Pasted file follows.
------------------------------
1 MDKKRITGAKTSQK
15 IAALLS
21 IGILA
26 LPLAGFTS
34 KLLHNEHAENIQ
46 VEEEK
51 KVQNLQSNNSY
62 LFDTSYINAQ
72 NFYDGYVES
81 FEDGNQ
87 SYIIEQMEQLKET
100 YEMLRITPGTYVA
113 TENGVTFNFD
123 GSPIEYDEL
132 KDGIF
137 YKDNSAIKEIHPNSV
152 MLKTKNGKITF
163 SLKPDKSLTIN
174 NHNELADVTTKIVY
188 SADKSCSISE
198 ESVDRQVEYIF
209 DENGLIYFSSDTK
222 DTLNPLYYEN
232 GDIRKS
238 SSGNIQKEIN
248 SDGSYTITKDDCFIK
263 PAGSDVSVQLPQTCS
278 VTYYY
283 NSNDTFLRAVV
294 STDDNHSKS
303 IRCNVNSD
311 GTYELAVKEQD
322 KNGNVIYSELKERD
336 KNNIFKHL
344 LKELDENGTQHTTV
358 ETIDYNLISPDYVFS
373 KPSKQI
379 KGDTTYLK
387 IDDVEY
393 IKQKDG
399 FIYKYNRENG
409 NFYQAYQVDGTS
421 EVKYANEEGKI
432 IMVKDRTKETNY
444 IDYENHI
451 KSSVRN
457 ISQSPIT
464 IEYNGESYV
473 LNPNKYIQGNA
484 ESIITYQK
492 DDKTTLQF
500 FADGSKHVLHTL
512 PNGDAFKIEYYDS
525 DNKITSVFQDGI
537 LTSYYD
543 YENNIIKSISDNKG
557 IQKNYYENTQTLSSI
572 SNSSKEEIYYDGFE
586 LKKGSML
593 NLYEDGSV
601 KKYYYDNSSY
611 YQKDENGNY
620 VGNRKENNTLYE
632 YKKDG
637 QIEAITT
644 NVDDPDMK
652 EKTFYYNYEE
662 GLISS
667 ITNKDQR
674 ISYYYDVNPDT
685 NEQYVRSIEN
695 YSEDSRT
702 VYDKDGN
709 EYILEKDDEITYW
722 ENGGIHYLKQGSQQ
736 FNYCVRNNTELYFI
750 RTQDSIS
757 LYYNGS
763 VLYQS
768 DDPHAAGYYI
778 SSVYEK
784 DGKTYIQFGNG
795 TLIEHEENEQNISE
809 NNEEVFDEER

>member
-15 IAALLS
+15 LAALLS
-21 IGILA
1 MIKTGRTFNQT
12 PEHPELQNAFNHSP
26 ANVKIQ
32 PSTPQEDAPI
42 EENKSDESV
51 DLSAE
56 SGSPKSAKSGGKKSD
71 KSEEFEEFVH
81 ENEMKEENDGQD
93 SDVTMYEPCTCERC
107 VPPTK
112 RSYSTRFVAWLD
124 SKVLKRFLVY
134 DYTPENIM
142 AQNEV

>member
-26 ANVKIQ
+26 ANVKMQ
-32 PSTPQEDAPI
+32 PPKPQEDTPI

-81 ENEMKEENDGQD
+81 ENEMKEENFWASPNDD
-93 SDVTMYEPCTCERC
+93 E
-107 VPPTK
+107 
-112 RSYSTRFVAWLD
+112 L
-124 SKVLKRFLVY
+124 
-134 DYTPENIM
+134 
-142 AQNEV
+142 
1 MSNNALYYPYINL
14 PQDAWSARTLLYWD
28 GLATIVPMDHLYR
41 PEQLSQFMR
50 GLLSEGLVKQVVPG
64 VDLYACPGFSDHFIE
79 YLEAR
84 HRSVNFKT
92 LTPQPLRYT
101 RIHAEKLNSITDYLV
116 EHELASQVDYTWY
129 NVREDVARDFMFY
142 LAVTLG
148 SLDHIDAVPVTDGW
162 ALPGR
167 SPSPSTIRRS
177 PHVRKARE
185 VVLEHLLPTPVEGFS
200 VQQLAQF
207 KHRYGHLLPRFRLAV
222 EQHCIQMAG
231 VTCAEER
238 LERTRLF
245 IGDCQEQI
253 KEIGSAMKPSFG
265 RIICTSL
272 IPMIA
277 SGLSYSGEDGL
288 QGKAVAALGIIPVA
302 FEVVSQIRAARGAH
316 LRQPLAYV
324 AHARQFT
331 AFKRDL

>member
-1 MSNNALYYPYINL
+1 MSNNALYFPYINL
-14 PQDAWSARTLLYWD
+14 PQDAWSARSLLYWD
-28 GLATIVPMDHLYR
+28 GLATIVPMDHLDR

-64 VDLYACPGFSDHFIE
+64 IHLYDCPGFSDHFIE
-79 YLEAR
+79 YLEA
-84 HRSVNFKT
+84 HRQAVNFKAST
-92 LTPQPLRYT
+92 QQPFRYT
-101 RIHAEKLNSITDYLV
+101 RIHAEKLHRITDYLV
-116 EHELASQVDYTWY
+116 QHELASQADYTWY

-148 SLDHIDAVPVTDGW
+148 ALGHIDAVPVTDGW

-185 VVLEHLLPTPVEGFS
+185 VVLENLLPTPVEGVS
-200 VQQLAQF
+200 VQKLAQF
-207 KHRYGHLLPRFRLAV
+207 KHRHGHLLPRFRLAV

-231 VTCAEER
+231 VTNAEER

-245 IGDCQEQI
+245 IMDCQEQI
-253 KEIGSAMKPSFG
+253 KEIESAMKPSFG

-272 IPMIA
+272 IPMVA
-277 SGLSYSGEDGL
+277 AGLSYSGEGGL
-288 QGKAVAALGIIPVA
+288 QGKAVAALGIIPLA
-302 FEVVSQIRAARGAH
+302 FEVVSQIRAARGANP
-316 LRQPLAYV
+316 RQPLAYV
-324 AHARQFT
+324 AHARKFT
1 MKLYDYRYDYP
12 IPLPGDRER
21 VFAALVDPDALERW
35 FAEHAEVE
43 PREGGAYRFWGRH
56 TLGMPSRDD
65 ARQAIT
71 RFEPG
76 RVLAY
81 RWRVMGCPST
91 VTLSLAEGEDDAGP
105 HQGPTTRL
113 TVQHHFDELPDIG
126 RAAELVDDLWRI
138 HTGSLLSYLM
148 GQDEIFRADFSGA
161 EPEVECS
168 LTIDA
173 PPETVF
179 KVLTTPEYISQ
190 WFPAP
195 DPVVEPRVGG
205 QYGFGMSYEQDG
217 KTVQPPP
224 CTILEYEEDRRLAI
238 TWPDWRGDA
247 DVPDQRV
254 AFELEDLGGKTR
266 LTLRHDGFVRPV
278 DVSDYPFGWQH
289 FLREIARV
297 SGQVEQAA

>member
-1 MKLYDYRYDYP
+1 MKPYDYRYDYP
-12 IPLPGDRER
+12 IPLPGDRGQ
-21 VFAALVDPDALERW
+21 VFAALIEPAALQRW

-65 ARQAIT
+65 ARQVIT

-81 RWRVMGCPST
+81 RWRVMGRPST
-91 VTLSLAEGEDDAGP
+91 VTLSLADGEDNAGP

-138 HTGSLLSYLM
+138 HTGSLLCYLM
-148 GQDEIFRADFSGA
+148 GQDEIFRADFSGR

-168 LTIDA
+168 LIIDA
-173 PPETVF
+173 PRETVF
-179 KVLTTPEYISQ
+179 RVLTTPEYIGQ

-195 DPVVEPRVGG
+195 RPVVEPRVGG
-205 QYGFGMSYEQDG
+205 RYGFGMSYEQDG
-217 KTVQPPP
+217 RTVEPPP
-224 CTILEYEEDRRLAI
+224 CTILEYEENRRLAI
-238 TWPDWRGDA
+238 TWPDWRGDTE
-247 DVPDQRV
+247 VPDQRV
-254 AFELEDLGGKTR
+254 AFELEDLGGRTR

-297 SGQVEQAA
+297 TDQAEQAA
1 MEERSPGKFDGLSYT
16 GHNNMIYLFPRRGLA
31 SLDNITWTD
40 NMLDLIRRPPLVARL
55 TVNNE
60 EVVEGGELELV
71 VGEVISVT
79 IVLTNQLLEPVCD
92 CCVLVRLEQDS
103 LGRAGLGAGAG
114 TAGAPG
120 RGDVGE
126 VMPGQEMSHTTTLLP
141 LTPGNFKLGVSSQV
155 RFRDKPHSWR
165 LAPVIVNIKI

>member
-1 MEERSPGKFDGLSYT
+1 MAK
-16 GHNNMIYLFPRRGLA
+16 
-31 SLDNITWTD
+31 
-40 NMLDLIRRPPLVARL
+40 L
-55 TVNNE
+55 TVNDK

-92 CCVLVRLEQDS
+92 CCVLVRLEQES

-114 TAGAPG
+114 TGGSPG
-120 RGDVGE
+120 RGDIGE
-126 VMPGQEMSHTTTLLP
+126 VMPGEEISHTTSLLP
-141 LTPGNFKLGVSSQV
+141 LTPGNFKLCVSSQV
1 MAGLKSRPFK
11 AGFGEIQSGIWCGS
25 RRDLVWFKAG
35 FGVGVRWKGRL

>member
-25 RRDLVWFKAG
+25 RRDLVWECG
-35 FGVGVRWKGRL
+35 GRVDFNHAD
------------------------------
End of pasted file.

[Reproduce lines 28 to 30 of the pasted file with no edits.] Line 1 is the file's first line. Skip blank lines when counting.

278 VTYYY
283 NSNDTFLRAVV
294 STDDNHSKS